So what happened at the Jameos? Well, to put it simply, I had an experience of beauty that I couldn’t be cynical about.

We visited Manrique’s house, now a gallery/tourist curiosity (he died in 1992), and yes it was beautiful and fascinating, but also a kind of museum piece, rather than a functioning space. You wished you could take a seat and just hang out, but knew you’d really better not.

At the larger-scale Jameos del Agua you could. The Jameos is very much alive and open for business – a multi-use place of tranquil beauty, open to anyone to hang out in. Not just pretty, but self-sustaining and functional.

Yes it’s touristy, but the hushed people milling about do not detract from the experience, and it’s not simply a cynical money spinner – Manrique had a real devotion to artistic vision, and respect for the landscape. He saved it from being a rubbish tip for chrissakes.

It is something of a fantasy dream world there, yes – but it’s a dream world that justifies its place in the real one.

It struck me that his vision had done so much – boosted the island’s economy, safeguarded a rare crab’s habitat, brought high-minded art to the masses, created a unique set of spaces – and had given countless others like me a much needed moment of blissful peace. Which is exactly what he designed it to do.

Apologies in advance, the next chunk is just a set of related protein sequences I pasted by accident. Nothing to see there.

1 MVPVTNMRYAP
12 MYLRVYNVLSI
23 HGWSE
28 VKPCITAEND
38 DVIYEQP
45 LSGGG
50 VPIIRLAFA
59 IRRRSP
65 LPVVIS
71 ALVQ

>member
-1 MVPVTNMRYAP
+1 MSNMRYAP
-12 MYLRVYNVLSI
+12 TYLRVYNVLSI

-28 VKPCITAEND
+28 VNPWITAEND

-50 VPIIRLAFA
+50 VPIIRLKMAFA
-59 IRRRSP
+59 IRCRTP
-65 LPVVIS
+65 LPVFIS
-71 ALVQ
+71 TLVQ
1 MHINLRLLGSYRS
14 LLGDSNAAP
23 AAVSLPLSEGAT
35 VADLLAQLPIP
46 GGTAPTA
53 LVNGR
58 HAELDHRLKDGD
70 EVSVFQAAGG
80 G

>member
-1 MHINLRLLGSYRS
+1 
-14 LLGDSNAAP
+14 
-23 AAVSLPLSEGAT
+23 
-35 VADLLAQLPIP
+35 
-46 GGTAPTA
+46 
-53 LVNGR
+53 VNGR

Yes, the experience of beauty was an escapist moment – but that didn’t make it any less real. There were no na├»ve illusions of perfection being adhered to, no fraudulent appearances that made it happen – it just descended on me simply because of the environment I was in.

I’m sure there are politics and problems surrounding the running of the place (for example the concert hall roof); some may find the arty flourishes not to their tastes; and I’m sure if you worked there it would lose its sheen – but none of that mattered to me, and nor should it have - it was irrelevant to my experience there and then.

It made me realize not everything has to be perfect to appreciate the beauty in something; and your experience of it does not have to be objectively justifiable – if you can get that feeling without any perceptible downside, then do it – do it when you can and do it a lot. God knows the world won’t go out of its way to give it to you.

Manrique’s devotion to beauty had a real, measurable, lasting positive effect on the world, which made me feel like fool for being so cynical.

It hit me that, if I want to get more out of life, I need to stop dismissing beauty and learn to revel in it, accept it, and not pick it apart all the time.

Caution about over-idealising and over-romanticising is one thing. But everyone needs to dream.

Maybe my conviction that I MUST DEVOTE MY LIFE TO BEAUTY sadly wilted in the harsh light of day.

But a lingering trace remains - and I still feel I must… well, dammit, pay it a little bit more attention.